Laplace, Pierre Simon, Marquis de (28 March 1749–5 March 1827): French mathematician, astronomer, polymath, member of the new commission established for weights and measures, also occupied various political offices under Napoleon. Demonstrated mathematically, among other things, various elements of stability associated with the solar system and celestial bodies.
La Roche, Franz Wilhelm von (1768–91): Youngest son of Sophie von La Roche; friends with Gottfried Philipp Michaelis during the latter’s university studies in Marburg, La Roche himself studying forestry science there under Jung-Stilling. Died apparently of an inflammation of the intestine. (Portrait: unknown artist.)
La Roche, Maximiliane Euphrosyne von, married name Brentano (1756–93): Younger daughter of Sophie von La Roche. In 1774 she married the widowed Frankfurt businessman Peter Anton Brentano, who was twenty years her senior, in what turned out to be an unhappy marriage from which issued Clemens, Christian, and Bettina Brentano. She died in childbirth. Goethe was briefly attracted to her in 1772 and incorporated features of her personality in the character of Lotte in Die Leiden des jungen Werthers (Leipzig 1774), a character otherwise modeled after Charlotte Buff. Died in childbirth (her twelfth) in 1793 at the age of thirty-seven.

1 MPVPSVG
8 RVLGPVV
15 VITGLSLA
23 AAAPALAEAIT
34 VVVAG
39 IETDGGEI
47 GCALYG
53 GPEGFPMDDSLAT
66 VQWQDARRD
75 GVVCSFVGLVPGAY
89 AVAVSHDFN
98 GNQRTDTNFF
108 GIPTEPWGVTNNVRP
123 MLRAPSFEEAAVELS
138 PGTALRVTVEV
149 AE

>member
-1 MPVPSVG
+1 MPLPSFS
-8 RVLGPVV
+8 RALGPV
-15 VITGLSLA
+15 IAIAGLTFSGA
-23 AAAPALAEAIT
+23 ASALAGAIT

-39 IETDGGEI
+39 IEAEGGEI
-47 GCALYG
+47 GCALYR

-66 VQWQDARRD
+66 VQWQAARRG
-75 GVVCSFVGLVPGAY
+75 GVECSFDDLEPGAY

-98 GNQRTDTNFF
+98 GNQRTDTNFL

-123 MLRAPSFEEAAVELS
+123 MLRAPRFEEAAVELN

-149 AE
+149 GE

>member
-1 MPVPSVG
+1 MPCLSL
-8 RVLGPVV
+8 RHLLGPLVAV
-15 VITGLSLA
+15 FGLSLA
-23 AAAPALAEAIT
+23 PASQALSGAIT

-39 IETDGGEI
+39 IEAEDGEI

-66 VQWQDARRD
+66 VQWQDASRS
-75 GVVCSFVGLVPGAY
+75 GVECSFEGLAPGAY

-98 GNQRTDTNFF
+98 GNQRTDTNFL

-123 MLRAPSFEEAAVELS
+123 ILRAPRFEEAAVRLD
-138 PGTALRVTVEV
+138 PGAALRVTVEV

La Roche, Sophie von, née Gutermann (1730–1807): Writer. Grew up in Augsburg, settled in Biberach after her father dissolved her engagement to an Italian physician. Wieland fell in love with her in Biberach, and she is represented in many of his poems from the period. Their relationship foundered on his mother’s gossip, and she entered a marriage of convenience with Georg von La Roche, with whom she moved to Mainz in 1754, she also having left behind her earlier, more rapturous enthusiasm for such writers as Klopstock but still enjoying the intentional affectation of sentimentality in public. In 1762 the couple moved with Count Stadion (1691–1768), La Roche’s patron and alleged father, to an estate near Biberach, thence (1768–70) to a house in Bönigheim, where she wrote her first novel, the Geschichte des Fräuleins von Sternheim (1771), an attempt modeled after Samuel Richardson’s epistolary novels to deal with the depression associated with her marriage and the isolated life on the estate. The novel instantly made her a literary celebrity. La Roche received an appointment with the Archbishop of Trier, and the family moved to Ehrenbreitstein across from Koblenz on the Rhine, where their salon became a meeting place for prominent figures. After La Roche died in 1780, Sophie lived primarily in Speyer and Offenbach, where she tried to supplement her diminished income by prolific literary production. Grandmother of Clemens and Bettina Brentano (Portrait: Berlinischer Damen Kalender auf das Jahr 1809; Inhaltsverzeichnis deutscher Almanache, Theodor Springmann Stiftung.)